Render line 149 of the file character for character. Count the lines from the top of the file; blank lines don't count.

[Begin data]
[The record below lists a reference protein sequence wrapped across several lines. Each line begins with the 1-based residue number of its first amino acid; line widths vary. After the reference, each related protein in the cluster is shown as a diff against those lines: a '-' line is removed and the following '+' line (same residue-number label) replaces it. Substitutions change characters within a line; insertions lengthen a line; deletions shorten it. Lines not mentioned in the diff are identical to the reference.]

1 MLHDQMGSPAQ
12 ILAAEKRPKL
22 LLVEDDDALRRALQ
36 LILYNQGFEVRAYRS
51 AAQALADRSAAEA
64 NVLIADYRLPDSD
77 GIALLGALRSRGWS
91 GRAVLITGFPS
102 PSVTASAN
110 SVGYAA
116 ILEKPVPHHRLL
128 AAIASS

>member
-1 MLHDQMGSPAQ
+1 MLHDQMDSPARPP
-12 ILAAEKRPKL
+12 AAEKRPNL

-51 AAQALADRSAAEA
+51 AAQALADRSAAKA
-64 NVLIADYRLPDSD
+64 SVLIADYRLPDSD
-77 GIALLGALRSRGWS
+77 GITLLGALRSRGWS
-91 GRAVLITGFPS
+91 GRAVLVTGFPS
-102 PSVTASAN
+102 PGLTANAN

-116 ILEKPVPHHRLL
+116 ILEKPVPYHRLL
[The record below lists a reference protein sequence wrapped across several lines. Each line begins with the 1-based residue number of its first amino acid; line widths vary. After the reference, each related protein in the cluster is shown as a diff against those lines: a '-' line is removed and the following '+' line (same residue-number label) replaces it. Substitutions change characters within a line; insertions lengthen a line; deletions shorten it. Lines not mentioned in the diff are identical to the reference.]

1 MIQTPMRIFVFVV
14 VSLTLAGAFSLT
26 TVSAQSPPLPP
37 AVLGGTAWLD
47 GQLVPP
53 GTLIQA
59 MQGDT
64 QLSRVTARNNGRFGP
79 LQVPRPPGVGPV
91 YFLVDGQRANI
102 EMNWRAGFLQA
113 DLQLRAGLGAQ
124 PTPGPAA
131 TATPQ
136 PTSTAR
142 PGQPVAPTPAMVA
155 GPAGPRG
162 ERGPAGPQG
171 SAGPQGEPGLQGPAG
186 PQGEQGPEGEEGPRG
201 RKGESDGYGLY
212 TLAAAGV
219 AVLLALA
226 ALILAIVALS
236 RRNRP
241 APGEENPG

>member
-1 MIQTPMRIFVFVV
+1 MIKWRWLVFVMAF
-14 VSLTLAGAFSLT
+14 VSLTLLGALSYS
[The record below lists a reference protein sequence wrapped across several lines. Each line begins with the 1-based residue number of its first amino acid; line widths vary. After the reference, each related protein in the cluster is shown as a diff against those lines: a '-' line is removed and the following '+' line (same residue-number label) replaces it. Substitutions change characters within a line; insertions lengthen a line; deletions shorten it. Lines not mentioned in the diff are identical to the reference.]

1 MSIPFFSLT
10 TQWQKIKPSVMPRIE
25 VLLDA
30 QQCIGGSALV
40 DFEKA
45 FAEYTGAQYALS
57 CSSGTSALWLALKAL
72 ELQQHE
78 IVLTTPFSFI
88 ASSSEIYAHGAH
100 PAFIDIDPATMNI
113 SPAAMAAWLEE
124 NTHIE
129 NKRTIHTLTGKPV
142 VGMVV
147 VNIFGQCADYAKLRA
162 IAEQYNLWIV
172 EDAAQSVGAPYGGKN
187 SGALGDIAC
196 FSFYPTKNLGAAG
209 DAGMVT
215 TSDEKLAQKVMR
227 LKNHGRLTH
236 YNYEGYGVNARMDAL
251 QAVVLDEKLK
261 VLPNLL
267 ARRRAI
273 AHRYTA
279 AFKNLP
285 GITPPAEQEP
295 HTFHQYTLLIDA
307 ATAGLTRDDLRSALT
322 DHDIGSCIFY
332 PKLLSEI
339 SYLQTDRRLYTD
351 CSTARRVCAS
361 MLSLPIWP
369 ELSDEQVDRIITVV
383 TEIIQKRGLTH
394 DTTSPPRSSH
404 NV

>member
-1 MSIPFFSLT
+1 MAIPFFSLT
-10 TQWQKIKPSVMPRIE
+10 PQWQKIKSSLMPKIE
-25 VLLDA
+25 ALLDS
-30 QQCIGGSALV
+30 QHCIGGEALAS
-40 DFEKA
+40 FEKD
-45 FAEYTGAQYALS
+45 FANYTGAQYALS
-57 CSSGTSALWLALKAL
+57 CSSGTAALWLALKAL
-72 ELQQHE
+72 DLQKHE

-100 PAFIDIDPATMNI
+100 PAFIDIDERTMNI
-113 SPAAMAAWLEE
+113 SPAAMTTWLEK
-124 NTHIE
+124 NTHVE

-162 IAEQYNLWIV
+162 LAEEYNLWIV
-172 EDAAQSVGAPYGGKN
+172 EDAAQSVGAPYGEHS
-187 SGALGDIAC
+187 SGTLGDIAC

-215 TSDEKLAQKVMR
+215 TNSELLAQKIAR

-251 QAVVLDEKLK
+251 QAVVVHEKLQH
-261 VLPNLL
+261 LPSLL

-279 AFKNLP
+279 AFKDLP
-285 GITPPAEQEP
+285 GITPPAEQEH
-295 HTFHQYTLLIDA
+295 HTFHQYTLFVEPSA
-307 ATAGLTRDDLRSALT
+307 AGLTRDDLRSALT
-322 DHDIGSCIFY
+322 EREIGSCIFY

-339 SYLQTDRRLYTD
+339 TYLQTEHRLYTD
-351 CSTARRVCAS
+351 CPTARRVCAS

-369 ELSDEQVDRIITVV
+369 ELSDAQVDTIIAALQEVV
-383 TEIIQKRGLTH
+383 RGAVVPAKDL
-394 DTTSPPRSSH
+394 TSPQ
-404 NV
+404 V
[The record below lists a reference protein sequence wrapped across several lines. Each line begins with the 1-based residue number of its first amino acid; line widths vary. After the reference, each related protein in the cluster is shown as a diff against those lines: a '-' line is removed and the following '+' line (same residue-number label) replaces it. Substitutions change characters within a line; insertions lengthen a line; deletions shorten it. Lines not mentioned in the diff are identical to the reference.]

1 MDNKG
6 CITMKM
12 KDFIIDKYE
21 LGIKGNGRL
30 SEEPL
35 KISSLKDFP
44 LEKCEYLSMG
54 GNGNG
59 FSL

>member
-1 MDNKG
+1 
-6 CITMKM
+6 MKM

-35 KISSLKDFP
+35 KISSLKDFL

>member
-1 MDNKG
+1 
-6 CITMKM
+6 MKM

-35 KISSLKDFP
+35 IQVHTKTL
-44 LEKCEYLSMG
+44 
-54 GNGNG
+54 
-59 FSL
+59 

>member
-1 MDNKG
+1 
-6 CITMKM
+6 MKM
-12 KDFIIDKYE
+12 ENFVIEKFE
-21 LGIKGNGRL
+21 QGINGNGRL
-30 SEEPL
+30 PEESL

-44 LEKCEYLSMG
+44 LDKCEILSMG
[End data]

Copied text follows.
+322 EREIGSCIFY